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I could say many things about these cartoons and my personal experiences, but I am going to give this space up for a friend who is following the noble calling of helping firefighters save ourselves, so we may continue to save others. Sarah Gura and I found each other online, and I must say from my perspective, it was like fate stepping in to say “Hey, it’s time to get off your butt, someone out there needs help”. So, I asked Sarah to tag-team with this cartoon and share her thoughts and expertise. Please, read and share…


This particular cartoon illustrates something familiar to me as a shrink who specializes in treating firefighters. It is also a very intense image –and another powerful punch from Paul Combs. The truth tends to hit us hard in the fire service. In this case, it hits unfairly and tragically. The hope I have for this cartoon is that it is like a good seed. A seed somehow attracts all the nutrients it needs from the soil so that it becomes something naturally beautiful. I hope this artwork captures your attention. I hope it pulls in your awareness, your empathy, compassion, understanding, and your concern.
I hope firefighters realize that this is real; and I hope that a firefighter who is going through exactly what this image portrays wakes up and sees that he is not alone. So many firefighters ask me to tell them how many firefighters I treat in the therapy office. They want to know for what, and if they’re making progress. Firefighters want to hear first if this is real before they step forward and admit they are struggling. Well here is your answer! How can this image be here if it didn’t convey some sort of truth? How could it have the effect it will have, as firefighters view it and feel the feelings it forces them to experience if it was not true or relevant? You are not alone. You do not have to feel this way, or go through this!
I imagine a part II cartoon in which the crew of this drowning firefighter come in and cut off that ankle-weight of pride and save this firefighter! This is called Peer Support –and that is a culture change that is much more needed in the fire service than a bunch of counseling. While I am happy and honored to provide therapy for firefighters, I’m also looking forward to co-leading (with firefighters) a major culture-change in the fire service that will not tolerate this and that will actually rescue their own! My hope is that firefighters promote themselves to human status, which is REAL and way above superhero-status which is just fantasy.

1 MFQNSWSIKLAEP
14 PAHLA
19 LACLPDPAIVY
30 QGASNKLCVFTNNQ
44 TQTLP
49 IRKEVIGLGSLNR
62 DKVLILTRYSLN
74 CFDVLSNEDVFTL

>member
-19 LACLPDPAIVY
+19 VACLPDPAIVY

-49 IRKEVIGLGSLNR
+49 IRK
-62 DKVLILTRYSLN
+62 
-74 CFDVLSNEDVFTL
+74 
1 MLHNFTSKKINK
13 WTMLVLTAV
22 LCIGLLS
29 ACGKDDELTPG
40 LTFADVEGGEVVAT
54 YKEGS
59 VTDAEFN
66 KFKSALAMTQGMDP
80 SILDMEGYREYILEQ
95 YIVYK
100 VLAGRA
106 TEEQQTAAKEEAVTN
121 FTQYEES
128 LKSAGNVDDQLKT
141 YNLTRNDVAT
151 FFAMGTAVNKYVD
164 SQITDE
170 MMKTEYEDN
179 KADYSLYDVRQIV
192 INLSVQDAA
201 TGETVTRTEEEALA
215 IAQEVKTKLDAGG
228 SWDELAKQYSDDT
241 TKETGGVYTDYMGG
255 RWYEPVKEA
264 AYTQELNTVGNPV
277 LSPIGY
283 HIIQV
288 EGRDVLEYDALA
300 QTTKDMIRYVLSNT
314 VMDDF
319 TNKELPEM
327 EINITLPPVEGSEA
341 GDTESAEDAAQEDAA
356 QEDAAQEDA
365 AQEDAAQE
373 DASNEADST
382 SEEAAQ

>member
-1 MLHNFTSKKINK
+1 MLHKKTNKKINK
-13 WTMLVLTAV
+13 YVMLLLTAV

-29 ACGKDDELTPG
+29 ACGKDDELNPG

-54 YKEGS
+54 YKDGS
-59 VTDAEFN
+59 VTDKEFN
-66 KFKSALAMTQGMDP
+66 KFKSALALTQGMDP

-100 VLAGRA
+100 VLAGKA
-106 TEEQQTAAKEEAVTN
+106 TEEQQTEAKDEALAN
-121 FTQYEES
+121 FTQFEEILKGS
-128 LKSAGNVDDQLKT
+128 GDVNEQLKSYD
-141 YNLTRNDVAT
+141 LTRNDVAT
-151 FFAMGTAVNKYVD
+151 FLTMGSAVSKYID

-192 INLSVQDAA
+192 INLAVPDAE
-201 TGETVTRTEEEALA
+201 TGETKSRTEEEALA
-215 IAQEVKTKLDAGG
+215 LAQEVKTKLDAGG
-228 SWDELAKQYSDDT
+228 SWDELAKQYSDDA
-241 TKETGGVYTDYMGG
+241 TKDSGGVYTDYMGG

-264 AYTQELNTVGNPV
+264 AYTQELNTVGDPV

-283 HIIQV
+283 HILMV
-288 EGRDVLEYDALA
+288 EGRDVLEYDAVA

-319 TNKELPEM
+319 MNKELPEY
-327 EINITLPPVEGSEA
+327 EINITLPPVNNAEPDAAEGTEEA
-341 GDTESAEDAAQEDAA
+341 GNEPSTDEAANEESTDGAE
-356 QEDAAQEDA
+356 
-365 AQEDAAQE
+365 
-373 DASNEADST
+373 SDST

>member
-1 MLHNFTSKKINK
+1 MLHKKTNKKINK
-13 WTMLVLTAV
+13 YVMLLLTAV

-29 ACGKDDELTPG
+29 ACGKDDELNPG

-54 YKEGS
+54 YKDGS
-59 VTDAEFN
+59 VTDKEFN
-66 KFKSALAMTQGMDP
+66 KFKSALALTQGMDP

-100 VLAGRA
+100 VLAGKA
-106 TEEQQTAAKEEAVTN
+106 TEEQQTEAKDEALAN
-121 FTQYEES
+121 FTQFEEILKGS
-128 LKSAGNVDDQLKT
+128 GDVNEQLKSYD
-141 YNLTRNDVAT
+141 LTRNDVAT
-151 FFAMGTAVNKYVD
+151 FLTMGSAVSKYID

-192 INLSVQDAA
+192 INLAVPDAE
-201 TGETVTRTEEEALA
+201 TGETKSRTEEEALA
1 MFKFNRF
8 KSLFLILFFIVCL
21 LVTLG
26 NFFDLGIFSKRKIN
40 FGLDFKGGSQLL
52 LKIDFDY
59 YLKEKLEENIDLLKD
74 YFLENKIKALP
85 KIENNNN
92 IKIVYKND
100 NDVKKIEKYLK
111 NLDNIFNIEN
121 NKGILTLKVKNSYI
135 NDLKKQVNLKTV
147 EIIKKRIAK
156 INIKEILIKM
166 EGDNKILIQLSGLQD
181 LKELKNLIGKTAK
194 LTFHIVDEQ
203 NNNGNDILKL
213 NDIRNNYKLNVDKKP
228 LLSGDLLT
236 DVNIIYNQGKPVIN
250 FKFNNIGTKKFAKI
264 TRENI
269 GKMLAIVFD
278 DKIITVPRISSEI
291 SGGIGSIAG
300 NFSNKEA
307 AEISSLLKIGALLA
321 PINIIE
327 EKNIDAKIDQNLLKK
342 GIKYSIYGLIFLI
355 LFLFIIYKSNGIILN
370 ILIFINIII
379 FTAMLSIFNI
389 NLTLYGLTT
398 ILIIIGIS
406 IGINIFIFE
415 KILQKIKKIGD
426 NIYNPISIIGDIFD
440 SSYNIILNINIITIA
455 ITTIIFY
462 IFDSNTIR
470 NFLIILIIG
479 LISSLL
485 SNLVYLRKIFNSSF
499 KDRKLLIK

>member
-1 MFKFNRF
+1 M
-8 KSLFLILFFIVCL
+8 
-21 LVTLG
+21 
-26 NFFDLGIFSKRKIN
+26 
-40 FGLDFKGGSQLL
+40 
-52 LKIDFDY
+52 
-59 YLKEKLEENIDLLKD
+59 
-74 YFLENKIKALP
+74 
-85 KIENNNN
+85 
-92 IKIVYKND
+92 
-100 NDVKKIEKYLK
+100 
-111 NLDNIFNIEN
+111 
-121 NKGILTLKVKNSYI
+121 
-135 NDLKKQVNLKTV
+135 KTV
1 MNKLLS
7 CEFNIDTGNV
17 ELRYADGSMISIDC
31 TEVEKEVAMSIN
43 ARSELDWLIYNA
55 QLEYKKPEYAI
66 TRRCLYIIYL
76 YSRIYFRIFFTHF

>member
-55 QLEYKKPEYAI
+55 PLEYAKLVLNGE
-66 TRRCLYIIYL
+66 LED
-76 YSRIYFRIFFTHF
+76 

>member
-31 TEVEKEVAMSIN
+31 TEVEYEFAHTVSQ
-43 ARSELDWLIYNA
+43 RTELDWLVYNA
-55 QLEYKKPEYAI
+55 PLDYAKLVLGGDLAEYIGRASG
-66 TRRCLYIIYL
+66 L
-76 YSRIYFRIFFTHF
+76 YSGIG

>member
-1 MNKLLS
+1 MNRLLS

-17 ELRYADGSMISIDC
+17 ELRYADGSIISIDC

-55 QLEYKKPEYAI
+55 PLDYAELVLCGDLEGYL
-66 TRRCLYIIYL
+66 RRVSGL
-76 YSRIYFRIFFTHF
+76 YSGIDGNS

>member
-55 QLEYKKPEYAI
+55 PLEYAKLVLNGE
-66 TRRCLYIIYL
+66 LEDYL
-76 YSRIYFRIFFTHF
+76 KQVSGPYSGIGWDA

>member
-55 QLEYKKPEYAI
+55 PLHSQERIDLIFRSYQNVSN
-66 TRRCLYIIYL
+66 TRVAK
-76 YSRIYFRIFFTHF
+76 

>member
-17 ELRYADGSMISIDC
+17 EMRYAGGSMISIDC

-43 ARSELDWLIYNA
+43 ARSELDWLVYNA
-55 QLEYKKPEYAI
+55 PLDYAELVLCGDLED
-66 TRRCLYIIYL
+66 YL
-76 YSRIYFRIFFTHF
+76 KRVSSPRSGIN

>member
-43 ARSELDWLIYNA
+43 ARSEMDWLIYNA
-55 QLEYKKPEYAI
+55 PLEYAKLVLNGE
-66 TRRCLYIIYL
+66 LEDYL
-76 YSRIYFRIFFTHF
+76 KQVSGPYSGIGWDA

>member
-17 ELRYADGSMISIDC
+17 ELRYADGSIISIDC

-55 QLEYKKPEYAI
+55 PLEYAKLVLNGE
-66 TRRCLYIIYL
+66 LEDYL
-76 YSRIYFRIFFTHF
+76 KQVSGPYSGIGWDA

Sarah A. Gura, M.A., L.C.P.C.Gura Clinical Services,
LLCFirefighter Psychological Support

You may also contact Jada Hudson at:



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Comment by Paul Combs on September 10, 2014 at 8:01am

Very well said, Chief - thank you.

Comment by Bobby Halton on September 9, 2014 at 10:49am


Your artwork as always is poignant and deeply moving. I strongly encourage every firefighter today to do a little homework for tomorrow. This is an extremely tough week and tough weeks make tough firefighters stronger not weaker. Asking for help and asking someone if they need help are both signs of courage not weakness. Please go to Jeff Dill's site "Firefighters Behavioral Health Alliance". Here's a link to Jeff site 

If you know someone who needs help now with mental health issues or substance abuse which are often related, please reach out to Chicago Battalion Chief Dan Gryse at the  firefighters Rosecrance Floridan Program, reach out to Dan and he will get you moving in the right direction towards help and treatment. here is a link to the Florian program

Another firefighter championing mental health and wellness is  Mark Lamplugh a fourth generation firefighter and former captain with the Lower Chichester (PA) Fire Company. He is now a national treatment consultant with American Addiction Centers specializing in First Responder Services. Mark has placed and referred hundreds of firefighters nationwide. He can be reached for comment at Mark wrote a great piece for Fire Engineering on how to help our fellow firefighters who are struggling

Learn more about how you can do something to help someone who struggling with mental health and suicidal thoughts. Perhaps it's nothing more than letting them know that there are other firefighters out there battling the same demons. Maybe it's not a firefighter perhaps it's a firefighters spouse, parents or child let them know that there is help out there. Its our problem, mine and yours. Here are my thoughts

Please help someone you love, be the brother or sister they need and you are. Please, love Bobby 

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